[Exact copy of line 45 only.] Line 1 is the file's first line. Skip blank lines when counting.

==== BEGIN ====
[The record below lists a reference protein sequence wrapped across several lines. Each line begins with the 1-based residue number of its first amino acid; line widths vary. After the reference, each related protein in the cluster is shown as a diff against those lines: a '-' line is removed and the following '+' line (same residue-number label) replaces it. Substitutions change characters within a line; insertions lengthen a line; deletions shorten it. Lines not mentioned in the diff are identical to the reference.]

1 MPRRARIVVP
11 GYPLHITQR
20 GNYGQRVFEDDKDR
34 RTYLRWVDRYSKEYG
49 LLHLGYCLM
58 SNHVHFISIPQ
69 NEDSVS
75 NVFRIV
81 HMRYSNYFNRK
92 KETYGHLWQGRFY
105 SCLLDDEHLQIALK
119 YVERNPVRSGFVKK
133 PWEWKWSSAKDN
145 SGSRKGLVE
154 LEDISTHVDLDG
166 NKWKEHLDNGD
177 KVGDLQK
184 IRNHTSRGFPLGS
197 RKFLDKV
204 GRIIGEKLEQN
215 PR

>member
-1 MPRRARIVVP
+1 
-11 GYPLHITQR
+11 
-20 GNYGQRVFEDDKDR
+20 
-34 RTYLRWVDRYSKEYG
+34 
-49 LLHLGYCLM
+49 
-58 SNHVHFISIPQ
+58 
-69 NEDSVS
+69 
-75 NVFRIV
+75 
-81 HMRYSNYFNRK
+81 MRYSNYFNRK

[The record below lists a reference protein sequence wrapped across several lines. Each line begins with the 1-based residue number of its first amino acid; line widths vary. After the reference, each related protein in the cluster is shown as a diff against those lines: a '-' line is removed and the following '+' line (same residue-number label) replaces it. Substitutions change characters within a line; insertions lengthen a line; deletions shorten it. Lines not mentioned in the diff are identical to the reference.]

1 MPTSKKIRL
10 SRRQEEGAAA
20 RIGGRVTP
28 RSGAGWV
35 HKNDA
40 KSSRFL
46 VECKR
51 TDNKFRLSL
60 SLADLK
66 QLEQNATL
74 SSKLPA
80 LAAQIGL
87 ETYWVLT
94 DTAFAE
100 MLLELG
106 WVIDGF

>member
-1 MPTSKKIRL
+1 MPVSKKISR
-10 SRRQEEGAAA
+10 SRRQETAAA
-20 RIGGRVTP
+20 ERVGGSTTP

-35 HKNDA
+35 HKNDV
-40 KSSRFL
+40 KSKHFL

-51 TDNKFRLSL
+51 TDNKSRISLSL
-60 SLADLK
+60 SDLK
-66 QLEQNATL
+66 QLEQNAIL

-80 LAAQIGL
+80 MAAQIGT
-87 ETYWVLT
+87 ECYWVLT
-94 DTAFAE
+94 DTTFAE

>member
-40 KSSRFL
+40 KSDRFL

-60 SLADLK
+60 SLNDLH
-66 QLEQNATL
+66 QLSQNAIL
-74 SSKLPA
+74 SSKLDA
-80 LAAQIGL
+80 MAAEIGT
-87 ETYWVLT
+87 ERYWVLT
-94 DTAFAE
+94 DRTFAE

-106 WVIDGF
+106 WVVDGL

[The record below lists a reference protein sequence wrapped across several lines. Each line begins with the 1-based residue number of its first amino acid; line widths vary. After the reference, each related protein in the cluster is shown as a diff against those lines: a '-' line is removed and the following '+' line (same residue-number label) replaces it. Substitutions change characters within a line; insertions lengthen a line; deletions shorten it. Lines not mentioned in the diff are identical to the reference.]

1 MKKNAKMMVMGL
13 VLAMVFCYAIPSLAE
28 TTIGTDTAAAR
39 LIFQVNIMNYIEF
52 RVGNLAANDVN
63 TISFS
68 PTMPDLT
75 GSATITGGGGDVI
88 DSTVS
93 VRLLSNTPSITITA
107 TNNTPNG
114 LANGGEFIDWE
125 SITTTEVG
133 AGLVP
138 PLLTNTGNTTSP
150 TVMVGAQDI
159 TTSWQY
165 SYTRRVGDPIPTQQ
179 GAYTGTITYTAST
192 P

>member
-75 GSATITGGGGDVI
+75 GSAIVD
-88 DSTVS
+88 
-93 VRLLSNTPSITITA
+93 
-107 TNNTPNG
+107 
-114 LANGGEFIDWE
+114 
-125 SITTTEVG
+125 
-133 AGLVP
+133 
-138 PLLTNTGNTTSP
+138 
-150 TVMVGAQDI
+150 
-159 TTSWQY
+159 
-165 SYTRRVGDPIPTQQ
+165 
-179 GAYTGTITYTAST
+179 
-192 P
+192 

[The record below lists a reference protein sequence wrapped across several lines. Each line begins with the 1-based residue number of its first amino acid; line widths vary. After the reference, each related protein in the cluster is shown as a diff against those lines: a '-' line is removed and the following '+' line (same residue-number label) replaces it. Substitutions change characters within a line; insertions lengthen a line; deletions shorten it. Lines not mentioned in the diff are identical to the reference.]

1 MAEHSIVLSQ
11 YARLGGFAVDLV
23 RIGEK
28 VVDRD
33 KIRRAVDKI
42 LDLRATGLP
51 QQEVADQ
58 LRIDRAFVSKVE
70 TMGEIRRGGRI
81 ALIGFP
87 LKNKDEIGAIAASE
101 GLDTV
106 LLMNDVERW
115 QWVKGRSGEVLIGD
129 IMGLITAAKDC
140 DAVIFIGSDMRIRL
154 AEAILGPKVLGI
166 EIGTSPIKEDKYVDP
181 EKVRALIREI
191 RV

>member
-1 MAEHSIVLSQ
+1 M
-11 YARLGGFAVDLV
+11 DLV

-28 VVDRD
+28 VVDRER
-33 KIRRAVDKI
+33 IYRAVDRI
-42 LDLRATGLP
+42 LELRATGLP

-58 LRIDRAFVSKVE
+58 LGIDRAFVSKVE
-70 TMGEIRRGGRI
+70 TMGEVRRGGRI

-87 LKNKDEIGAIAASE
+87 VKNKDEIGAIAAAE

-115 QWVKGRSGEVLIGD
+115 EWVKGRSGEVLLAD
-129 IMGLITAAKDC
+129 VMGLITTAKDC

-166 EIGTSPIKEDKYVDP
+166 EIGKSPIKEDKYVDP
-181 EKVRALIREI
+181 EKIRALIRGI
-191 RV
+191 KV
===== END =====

20 RIGGRVTP